Montreal, February 7, 2018 – Contrary to what some would have you believe, spending on health care and education in Quebec have increased substantially in recent years, but these additional sums have had little impact on the quality or accessibility of public services, shows a publication launched today by the MEI.
“It is not true that the health care and education budgets have been slashed,” notes Germain Belzile, Senior Associate Researcher at the MEI and co-author of the publication. “Not only has spending gone up considerably, but it has grown more quickly than either the general population or the student population.”
Indeed, from 2008-2009 to 2016-2017, health care spending went from $30.6 billion to $36.4 billion, while education spending (excluding the post-secondary sector) went from $12 billion to $13.4 billion. These increases take inflation into account, which shows that the resources allocated to these two sectors did go up in real terms.
“With this kind of spending, we might expect to have seen a general improvement in public services. But this is not what we observe,” adds Mr. Belzile. “Performance does not depend on how many billions are spent, and the injection of additional funds would just be an immense waste.”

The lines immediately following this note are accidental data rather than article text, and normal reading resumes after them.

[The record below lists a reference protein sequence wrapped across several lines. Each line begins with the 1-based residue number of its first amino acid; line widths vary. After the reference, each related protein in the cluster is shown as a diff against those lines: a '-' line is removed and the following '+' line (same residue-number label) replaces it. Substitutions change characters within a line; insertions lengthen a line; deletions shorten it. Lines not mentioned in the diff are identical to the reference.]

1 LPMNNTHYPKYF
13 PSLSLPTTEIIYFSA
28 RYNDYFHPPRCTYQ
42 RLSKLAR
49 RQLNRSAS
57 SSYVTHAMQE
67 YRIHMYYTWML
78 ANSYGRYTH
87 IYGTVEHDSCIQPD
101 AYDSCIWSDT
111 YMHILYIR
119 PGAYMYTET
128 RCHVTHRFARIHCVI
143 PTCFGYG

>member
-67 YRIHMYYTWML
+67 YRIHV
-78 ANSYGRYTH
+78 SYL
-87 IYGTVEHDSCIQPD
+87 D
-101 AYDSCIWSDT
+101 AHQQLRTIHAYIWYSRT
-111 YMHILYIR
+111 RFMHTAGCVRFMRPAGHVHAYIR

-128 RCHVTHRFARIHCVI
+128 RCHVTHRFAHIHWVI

Moreover, a recent poll commissioned by the MEI shows that 71% of Quebecers believe that the additional amounts injected over the past 10 years in health and education have not yielded results.
If spending had simply followed the rates of inflation and demographic change over this period, Quebecers would be paying $4.8 billion less for health care and education today.
“It’s unequivocal. Even though many commentators have demanded that the money used to lower income taxes be reinjected into public services, it is their organization, their management, and their performance that are at issue, much more than their funding,” insists Patrick Déry, Public Policy Analyst at the MEI and co-author of the publication.
The U.S. health care system is a striking example of the fact that performance does not depend on the amount of money spent: It is by far the most expensive in the world, but it is regularly ranked last in comparisons of industrialized countries.
“Before injecting additional resources, the Quebec government should re-examine the way it delivers public services; otherwise, there is no reason to believe that it will obtain different results,” concludes Mr. Déry.
The Viewpoint entitled “Health and Education: Spending Has Continued to Grow” was prepared by Germain Belzile, Senior Associate Researcher at the MEI, and Patrick Déry, Public Policy Analyst at the MEI. This publication is available on our website.
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The Montreal Economic Institute is an independent, non-partisan, not-for-profit research and educational organization. Through its studies and its conferences, the MEI stimulates debate on public policies in Quebec and across Canada by proposing wealth-creating reforms based on market mechanisms.
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